A last hurrah for the B747 as Atlas orders four more freighters

Image source: Atlas Air

Atlas Air Worldwide has ordered four more Boeing B747-8 freighters, which when delivered will be the last of the iconic aircraft ever to be built.

The four B747-8Fs are expected to be delivered from May through to October 2022 and signify the end of the Boeing B747 programme, which stretches back to 1969.

Atlas said it had ordered the aircraft as a number of its legacy B747-400F aircraft leases will be up for renewal over the next several years.

The company added that it could operate the new aircraft for customers or take advantage of dry-leasing opportunities through its Titan Aviation Leasing subsidiary

Atlas is the world’s largest operator of Boeing 747 freighter aircraft, with a total of 53 in its current fleet, including 10 747-8Fs; 34 747-400Fs; five passenger 747-400s; and four Large Cargo Freighters (LCFs).

In a press release, Atlas Air Worldwide president and chief executive John Dietrich said: “The 747-8F is the best and most versatile widebody freighter in the market and we are excited to bolster our fleet with the acquisition of these four aircraft.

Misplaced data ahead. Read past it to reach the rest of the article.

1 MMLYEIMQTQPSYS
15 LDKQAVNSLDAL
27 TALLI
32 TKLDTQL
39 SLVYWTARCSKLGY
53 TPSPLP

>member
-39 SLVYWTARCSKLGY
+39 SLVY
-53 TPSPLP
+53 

“This significant growth opportunity will enable us to capitalise on strong demand and deliver value for our existing and prospective customers. The efficiency and capability of the 747-8F further complements our longstanding focus on leading-edge technology.

“Dedicated freighters – like those operated by our Atlas, Polar and Southern subsidiaries — will continue to be in demand as the global airfreight market, particularly the e-commerce and express sectors, continues to grow. We look forward to continuing to provide world-class service to our customers.”

Stan Deal, president and chief executive officer of Boeing Commercial Airplanes, said: “Atlas Air began operations 28 years ago with a single 747 and it is fitting that they should receive the last 747 production airplanes, ensuring that the ‘Queen of the Skies’ plays a significant role in the global air cargo market for decades to come.”

The aircraft offers a maximum payload capacity of 137.7 tonnes, which is 20% more than previous generation B747-400Fs.

Boeing confirmed in July last year that it would wind up production of the B747 in 2022 as demand for the passenger variant had dwindled over the past few years.

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Damian Brett

Damian Brett
I have been writing about the freight and logistics industry since 2007 when I joined International Freighting Weekly to cover the shipping sector.After a stint in PR, I have gone on to work for Containerisation International and Lloyds List - where I was editor of container shipping - before joining Air Cargo News in 2015.Contact me on [email protected]